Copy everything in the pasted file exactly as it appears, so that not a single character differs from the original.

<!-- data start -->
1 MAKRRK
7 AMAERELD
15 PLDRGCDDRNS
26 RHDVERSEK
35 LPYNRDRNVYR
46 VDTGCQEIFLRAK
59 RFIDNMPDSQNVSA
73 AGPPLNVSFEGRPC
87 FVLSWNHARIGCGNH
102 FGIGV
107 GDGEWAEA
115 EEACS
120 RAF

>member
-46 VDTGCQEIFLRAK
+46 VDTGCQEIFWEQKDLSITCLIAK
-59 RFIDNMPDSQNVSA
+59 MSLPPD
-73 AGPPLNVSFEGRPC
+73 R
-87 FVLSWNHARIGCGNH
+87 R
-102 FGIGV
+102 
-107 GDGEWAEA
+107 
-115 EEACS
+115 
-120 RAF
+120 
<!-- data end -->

1 MAKRRK
7 AMAERELD
15 PLDRGCDDRNS
26 RHDVERSEK
35 LPYNRDRNVYR
46 VDTGCQEIFLRAK
59 RFIDNMPDSQNVSA
73 AGPPLNVSFEGRPC
87 FVLSWNHARIGCGNH
102 FGIGV
107 GDGEWAEA
115 EEACS
120 RAF

>member
-46 VDTGCQEIFLRAK
+46 VDTGCQEIFWEQKDLSITCLIAK
-59 RFIDNMPDSQNVSA
+59 MSLPPD
-73 AGPPLNVSFEGRPC
+73 R
-87 FVLSWNHARIGCGNH
+87 R
-102 FGIGV
+102 
-107 GDGEWAEA
+107 
-115 EEACS
+115 
-120 RAF
+120 